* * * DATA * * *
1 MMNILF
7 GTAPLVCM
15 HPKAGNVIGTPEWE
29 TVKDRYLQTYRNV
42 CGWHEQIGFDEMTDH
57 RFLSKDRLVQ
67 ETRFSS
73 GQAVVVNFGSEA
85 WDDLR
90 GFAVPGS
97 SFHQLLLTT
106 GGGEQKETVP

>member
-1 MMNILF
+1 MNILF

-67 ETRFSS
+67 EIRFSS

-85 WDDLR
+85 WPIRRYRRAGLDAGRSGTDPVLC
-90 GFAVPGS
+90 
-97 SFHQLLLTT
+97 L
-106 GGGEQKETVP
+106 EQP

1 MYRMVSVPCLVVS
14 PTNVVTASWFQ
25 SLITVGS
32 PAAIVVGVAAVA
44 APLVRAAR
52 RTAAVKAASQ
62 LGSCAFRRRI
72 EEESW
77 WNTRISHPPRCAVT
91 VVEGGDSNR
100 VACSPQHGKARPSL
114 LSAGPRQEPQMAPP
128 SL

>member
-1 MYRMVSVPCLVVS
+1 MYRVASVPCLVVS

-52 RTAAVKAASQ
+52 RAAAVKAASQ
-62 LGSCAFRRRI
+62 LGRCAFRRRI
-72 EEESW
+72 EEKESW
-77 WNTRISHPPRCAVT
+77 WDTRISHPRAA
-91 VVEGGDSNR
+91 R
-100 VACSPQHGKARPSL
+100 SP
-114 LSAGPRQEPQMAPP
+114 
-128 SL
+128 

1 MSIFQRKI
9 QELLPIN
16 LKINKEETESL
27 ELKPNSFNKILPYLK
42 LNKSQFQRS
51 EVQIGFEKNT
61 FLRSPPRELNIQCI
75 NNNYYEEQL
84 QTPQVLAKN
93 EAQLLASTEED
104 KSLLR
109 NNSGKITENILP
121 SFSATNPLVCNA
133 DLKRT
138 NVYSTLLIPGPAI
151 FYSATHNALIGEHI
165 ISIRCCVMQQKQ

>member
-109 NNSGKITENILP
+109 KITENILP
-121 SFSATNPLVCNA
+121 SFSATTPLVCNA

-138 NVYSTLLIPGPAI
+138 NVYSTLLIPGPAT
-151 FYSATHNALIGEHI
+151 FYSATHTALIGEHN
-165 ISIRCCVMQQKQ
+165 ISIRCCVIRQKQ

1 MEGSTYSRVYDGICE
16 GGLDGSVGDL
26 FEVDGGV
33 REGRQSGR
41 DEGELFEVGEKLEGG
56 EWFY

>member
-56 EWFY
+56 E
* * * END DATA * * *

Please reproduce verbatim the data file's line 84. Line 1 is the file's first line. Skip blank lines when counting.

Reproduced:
-165 ISIRCCVMQQKQ